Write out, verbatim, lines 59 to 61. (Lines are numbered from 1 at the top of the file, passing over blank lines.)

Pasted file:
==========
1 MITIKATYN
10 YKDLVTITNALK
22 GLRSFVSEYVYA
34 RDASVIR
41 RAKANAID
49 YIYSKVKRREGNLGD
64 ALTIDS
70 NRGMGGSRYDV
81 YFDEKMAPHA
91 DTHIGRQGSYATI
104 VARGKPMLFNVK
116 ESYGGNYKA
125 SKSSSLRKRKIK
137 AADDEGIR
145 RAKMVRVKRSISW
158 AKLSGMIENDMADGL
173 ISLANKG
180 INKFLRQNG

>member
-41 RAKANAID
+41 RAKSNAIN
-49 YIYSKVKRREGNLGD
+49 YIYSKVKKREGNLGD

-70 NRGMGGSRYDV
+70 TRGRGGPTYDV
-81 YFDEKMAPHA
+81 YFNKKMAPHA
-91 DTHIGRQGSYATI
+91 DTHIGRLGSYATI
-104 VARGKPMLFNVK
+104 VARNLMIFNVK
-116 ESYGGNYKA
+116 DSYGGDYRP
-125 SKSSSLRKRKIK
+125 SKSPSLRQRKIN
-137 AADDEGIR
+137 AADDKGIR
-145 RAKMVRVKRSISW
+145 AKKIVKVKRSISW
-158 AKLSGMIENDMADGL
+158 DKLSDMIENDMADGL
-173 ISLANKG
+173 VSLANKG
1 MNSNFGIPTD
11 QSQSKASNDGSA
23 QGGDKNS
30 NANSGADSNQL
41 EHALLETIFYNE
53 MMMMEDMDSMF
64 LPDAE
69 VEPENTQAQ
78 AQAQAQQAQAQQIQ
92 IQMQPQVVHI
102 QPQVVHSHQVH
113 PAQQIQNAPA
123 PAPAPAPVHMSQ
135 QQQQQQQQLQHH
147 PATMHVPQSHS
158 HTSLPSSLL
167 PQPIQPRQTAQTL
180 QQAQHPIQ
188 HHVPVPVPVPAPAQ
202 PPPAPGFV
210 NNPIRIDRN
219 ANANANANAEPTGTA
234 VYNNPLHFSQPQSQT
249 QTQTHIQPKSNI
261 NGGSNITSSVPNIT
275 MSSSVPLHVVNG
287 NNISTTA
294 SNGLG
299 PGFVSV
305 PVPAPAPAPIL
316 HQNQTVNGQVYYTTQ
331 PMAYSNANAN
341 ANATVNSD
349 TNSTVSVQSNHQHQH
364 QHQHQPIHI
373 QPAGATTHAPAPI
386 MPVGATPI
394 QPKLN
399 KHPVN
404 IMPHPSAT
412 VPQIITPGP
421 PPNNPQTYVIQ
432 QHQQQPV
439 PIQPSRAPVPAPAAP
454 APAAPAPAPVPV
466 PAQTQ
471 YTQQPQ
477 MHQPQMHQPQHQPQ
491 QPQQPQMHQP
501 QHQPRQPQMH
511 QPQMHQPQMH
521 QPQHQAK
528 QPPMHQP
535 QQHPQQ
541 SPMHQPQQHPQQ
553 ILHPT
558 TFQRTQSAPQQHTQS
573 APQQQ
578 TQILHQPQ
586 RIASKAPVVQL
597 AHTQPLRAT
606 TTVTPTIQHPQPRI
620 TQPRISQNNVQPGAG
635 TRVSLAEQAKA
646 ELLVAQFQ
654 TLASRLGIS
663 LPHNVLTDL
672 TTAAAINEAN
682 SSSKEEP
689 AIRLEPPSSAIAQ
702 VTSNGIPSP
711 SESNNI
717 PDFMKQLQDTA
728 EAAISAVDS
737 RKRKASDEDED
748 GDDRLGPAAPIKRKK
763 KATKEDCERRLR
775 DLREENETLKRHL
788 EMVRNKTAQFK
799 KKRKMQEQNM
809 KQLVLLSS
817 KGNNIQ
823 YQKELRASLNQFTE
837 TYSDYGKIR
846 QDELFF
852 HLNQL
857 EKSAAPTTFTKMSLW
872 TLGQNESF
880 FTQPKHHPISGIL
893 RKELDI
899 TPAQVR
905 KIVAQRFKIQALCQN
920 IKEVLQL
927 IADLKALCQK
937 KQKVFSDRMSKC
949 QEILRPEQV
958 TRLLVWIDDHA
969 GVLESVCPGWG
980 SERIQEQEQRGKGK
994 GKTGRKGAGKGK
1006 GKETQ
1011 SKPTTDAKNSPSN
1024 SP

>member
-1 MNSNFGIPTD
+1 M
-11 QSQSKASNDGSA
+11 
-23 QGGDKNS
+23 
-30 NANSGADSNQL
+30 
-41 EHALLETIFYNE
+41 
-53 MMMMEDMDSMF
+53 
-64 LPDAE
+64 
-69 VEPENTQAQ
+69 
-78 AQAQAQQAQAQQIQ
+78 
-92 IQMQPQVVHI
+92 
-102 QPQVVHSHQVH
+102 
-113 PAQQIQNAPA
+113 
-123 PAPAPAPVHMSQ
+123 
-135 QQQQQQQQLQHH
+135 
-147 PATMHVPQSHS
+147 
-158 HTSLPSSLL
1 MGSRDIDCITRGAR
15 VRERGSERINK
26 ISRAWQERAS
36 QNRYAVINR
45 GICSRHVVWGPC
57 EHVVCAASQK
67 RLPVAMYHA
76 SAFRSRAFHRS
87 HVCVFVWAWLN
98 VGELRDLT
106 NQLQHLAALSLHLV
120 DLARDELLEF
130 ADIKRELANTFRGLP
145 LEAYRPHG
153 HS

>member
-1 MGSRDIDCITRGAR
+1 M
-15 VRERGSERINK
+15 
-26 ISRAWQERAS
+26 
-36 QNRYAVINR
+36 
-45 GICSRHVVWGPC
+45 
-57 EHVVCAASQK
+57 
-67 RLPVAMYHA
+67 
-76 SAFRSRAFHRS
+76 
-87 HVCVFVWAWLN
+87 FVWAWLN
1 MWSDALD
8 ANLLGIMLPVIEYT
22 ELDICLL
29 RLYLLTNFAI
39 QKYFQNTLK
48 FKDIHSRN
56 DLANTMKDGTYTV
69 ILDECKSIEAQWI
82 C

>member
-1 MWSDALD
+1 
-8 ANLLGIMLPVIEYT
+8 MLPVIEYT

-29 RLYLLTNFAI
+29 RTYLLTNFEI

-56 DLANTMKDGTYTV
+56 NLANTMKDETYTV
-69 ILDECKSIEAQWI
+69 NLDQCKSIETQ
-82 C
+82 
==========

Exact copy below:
158 HTSLPSSLL
167 PQPIQPRQTAQTL
180 QQAQHPIQ